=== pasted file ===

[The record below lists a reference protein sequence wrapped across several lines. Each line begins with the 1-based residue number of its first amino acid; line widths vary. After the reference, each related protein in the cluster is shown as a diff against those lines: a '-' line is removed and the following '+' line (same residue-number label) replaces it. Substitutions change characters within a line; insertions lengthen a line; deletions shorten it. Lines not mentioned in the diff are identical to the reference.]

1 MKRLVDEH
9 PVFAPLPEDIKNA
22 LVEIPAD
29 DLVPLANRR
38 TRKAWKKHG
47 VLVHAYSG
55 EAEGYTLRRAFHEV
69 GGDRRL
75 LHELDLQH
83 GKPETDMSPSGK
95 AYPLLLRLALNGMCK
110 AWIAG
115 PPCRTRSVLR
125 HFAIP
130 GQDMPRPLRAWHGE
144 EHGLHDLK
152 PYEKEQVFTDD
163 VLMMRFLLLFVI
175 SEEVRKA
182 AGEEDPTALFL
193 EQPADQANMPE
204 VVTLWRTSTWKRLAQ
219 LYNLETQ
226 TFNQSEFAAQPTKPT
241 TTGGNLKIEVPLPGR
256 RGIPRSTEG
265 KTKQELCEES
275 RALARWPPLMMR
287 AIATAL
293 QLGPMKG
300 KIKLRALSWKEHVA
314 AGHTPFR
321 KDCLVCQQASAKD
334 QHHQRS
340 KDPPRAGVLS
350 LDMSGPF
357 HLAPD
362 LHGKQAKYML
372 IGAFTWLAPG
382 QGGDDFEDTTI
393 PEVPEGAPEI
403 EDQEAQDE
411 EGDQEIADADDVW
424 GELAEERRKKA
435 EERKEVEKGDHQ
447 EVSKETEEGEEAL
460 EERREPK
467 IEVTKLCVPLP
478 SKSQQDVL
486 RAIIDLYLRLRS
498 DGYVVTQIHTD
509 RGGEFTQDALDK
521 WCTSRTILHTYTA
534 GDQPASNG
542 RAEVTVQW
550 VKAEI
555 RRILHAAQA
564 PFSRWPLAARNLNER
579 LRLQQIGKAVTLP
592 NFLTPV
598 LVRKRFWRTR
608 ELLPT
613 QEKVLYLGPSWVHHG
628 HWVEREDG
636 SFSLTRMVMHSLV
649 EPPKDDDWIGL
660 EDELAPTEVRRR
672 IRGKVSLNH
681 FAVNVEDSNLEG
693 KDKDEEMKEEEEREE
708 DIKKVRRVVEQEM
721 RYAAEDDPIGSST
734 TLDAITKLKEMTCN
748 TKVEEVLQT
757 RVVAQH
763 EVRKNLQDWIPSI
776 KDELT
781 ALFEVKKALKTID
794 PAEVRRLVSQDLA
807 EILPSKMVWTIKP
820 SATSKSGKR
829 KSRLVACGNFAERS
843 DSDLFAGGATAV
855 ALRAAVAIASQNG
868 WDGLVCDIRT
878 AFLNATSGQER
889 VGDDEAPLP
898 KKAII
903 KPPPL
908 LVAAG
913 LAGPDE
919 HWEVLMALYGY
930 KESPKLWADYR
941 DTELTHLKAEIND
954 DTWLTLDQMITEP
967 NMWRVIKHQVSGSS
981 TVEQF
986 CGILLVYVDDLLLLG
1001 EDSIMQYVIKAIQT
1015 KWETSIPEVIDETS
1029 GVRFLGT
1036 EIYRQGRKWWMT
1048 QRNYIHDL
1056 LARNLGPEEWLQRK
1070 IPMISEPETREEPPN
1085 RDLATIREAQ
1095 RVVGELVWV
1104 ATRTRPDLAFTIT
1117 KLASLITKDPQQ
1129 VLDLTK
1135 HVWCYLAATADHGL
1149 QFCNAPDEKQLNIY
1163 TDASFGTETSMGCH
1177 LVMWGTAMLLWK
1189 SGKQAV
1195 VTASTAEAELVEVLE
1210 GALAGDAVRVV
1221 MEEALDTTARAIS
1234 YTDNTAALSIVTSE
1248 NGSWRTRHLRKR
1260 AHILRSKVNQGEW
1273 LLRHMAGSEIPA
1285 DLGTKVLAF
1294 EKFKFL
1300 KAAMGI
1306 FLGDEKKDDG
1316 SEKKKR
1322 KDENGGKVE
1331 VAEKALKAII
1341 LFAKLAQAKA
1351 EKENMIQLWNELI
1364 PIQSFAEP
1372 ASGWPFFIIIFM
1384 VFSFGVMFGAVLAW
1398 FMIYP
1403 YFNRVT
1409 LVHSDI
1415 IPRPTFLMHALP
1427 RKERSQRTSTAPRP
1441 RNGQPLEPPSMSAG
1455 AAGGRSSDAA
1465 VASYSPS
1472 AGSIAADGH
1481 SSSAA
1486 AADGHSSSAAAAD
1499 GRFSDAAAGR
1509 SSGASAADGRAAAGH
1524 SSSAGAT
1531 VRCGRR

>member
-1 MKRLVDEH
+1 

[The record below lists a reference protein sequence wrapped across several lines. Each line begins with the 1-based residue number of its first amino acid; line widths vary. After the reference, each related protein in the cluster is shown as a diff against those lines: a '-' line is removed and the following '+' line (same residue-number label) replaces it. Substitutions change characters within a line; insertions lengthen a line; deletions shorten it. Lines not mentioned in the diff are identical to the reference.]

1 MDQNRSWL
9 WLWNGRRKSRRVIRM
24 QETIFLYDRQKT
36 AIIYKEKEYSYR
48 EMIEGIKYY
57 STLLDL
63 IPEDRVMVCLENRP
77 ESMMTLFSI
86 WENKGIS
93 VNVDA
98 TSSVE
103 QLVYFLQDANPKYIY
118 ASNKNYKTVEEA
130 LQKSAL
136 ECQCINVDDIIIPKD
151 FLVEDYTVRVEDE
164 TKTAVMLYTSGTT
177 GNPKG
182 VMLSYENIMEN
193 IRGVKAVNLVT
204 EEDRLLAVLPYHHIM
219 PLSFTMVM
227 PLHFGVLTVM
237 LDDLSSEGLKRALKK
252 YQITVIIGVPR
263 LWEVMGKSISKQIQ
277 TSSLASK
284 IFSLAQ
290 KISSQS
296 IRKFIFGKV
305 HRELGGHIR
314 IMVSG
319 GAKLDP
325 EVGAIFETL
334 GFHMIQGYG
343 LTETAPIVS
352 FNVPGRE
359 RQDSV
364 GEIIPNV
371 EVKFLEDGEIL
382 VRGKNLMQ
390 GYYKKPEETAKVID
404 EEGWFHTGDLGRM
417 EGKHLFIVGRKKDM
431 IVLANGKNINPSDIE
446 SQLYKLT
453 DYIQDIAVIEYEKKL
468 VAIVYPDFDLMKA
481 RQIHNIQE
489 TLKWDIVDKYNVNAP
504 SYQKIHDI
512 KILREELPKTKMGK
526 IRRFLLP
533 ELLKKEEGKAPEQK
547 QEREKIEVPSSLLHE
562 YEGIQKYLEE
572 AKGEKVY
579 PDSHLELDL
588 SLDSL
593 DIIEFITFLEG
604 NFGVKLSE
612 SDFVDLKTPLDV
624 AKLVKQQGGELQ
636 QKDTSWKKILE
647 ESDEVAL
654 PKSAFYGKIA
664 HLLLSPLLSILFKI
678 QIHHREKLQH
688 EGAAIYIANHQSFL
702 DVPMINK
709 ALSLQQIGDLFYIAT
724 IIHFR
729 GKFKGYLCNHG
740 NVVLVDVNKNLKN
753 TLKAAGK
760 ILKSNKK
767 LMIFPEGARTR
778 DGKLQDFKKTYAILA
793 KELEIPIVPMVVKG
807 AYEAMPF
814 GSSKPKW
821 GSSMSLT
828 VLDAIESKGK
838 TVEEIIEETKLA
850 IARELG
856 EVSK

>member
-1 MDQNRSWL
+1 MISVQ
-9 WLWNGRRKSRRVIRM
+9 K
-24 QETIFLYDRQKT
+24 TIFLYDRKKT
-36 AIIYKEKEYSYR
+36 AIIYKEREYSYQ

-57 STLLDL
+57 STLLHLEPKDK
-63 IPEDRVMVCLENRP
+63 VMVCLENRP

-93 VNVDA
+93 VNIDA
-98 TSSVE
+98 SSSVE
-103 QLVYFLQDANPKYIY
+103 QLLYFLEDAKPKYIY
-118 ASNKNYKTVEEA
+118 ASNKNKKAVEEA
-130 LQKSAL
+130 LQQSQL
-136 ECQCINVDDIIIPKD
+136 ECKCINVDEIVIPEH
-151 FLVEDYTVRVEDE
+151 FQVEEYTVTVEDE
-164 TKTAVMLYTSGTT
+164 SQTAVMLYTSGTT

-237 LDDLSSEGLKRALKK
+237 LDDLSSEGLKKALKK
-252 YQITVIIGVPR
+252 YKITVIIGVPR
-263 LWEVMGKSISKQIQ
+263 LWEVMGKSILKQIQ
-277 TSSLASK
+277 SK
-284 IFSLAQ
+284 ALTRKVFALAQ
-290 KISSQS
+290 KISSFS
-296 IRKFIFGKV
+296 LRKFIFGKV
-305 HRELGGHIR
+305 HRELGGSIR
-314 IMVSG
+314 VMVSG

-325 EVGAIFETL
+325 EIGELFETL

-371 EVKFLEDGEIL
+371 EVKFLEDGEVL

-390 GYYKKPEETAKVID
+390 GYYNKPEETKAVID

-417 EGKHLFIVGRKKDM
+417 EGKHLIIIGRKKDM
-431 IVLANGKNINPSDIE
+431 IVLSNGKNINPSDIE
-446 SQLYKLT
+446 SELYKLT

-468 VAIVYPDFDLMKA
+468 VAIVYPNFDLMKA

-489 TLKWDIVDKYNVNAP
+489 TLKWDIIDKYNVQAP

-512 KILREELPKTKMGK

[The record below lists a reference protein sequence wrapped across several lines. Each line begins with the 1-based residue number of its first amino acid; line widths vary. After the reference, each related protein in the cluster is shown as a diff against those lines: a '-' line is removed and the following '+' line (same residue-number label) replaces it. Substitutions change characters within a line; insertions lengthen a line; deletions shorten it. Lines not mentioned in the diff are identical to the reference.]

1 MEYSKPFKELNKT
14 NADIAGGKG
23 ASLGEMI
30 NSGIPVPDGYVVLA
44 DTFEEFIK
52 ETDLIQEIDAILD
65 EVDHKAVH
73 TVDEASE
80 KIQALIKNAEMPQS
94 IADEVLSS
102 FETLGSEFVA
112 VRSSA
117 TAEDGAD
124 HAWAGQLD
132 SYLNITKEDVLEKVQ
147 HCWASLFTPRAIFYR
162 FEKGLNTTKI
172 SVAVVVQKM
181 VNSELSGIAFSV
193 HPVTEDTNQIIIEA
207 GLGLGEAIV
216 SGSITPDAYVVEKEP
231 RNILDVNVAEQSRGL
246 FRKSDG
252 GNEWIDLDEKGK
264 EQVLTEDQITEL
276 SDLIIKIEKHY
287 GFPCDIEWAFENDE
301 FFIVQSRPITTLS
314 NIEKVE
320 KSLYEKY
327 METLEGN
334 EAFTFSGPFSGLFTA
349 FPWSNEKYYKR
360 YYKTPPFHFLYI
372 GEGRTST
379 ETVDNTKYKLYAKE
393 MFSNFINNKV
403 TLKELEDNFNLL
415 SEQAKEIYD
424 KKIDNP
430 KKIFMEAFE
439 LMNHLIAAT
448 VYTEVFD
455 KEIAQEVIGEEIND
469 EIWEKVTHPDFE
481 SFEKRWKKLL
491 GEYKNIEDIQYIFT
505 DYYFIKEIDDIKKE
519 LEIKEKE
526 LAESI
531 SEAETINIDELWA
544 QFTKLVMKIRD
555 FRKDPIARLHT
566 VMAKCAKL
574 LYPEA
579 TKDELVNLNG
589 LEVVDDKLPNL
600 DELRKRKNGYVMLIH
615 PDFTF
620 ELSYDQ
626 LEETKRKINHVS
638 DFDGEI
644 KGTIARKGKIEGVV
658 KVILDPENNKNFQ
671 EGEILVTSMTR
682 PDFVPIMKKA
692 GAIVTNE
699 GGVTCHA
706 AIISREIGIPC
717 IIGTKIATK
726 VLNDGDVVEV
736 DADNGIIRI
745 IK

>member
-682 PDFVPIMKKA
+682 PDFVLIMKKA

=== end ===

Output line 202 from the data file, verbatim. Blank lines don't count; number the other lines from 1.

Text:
468 VAIVYPDFDLMKA